Cardiovascular events, continue as the number one factor in the death of Canadians with about 2/3 of the total being male. We’ve all watched intently as any number of television medical programs dramatize the paramedics running the oxygen masked male with acute shortness of breath and intense chest pain through the emergency department doors. He’s most likely between 40 and 55 years in age, definitely overweight, showing signs of premature aging and strong likelihood that he is a smoker who doesn’t exercise. The story rarely varies for these first timers … a sudden onset of squeezing intense central chest pain sometimes radiating to the left arm and significant nausea. A very accurate attention grabbing scenario indeed. On reflection though, can you remember similar portrayals of the female heart victims arriving in the ER? The answer is an emphatic NO.
Women are different and the medical establishment has been slow to address this difference for several reasons. The most obvious excuse for this lack of knowledge is the fact women have been under-represented in most clinical research studies. For the medical establishment chest pain has always been the gold standard for a cardiac diagnosis. With men, close interrogation usually reveals weeks, even months of less intense chest discomfort usually alleviated by decreasing activity level. But with women, less than half experience any significant level of pain before or during the heart attack. According to the American Journal of Cardiology, not only are women less likely to be diagnosed correctly when they first show cardiac symptoms, they are at least as likely to die as men following a first event. In the past, there might have been a understandable and natural history of the male breadwinner receiving priority as the family head, but times they are changing. More women are in the workforce with increasingly more stressful career lines.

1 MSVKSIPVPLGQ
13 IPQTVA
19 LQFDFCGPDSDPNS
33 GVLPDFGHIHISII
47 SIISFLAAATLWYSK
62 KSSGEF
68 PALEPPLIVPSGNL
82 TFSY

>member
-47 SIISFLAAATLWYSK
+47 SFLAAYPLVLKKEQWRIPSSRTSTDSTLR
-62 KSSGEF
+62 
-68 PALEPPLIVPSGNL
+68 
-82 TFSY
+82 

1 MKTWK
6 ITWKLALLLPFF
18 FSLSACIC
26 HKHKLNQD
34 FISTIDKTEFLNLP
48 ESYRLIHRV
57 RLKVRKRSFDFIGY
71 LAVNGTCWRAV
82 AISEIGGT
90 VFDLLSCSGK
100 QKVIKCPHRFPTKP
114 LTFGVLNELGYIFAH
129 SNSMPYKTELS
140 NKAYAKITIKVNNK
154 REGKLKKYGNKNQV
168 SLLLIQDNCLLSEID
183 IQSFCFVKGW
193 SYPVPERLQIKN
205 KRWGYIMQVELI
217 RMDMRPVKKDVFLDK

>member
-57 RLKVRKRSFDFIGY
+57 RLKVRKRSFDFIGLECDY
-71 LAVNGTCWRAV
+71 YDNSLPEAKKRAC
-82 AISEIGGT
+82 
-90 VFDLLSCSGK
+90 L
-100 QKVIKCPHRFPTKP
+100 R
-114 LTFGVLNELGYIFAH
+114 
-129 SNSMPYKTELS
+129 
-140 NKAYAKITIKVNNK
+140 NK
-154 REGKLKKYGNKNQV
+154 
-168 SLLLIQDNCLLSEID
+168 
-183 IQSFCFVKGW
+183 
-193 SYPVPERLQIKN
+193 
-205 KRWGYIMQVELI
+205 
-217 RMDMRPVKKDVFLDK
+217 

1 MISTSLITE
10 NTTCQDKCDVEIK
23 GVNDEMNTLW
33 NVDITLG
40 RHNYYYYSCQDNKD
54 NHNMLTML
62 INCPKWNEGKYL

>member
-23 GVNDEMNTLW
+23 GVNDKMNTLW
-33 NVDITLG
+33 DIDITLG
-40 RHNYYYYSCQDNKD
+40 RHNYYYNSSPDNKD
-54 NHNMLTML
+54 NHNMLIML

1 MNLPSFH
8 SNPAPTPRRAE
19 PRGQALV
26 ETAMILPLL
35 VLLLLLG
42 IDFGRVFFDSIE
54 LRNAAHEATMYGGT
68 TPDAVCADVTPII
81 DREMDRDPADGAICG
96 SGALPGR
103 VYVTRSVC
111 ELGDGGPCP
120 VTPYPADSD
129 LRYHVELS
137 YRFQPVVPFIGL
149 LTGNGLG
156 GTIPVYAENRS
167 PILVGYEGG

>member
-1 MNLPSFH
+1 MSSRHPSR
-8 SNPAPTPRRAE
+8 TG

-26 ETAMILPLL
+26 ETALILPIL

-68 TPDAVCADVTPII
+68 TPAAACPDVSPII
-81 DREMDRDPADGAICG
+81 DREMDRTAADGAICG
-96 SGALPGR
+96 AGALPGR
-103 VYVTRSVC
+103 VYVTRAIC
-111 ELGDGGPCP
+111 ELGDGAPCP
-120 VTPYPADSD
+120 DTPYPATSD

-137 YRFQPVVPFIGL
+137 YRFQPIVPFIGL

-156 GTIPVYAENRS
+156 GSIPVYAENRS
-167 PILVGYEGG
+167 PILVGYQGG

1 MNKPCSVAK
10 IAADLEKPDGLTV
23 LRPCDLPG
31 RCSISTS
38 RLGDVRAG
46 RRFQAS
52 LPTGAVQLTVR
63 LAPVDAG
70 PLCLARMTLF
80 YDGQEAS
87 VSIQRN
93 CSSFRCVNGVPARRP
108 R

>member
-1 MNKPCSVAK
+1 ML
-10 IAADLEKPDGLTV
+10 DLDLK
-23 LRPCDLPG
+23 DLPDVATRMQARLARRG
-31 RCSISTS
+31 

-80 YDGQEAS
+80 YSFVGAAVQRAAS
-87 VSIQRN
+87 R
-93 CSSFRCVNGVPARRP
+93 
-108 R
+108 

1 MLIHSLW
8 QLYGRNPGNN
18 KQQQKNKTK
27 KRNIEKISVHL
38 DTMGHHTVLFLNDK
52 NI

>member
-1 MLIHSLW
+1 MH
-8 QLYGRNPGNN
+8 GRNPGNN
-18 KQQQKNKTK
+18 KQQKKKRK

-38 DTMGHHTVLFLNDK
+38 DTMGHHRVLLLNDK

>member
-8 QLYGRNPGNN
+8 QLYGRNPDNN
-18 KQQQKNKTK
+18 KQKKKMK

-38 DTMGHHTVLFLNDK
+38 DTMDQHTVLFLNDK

Additional family and personal responsibilities mean women have less time for personal care especially fitness. But the biggest single factor clouding the clinical picture is the lack of stereotypical male symptoms in roughly half to two-thirds of female heart presenters. Yes, some women can have chest pain, even intense pain but that is only seen in about a third of victims. And yes, some women do have shortness of breath, again about a third of the total. More women are likely to be nauseated but the three critical differences between male and female presentations are as follows: Women often have been experiencing non-pain symptoms for perhaps weeks or even a month before they arrive, usually at family insistence, in the ER, whereas men characteristically present as more acute events. Two key clues as to the cardiac origin of a woman’s ER visit are her complaints of dramatic fatigue and an aura of unwellness, both symptoms which understandably lead to the numerically overloaded ER staff placing the patient in a less critical area of the department and the eventual discharge of the women with a non-cardiac diagnosis.
The aura of unwellness is often associated with a profound disturbance in sleep pattern in an otherwise previously well-rested woman. The salvage rates for female cardiac patients can be significantly improved. Women and doctors both need to reject the male model for assessing the possibility of cardiac disease. Women truly are different but we already knew this. Women need to be more insistent on a thorough assessment of their different gender-driven clinical appearances and the diagnosticians need to cast a broader clinical net to better serve this vulnerable half of the at-risk population.
Article by: Dr. David Carll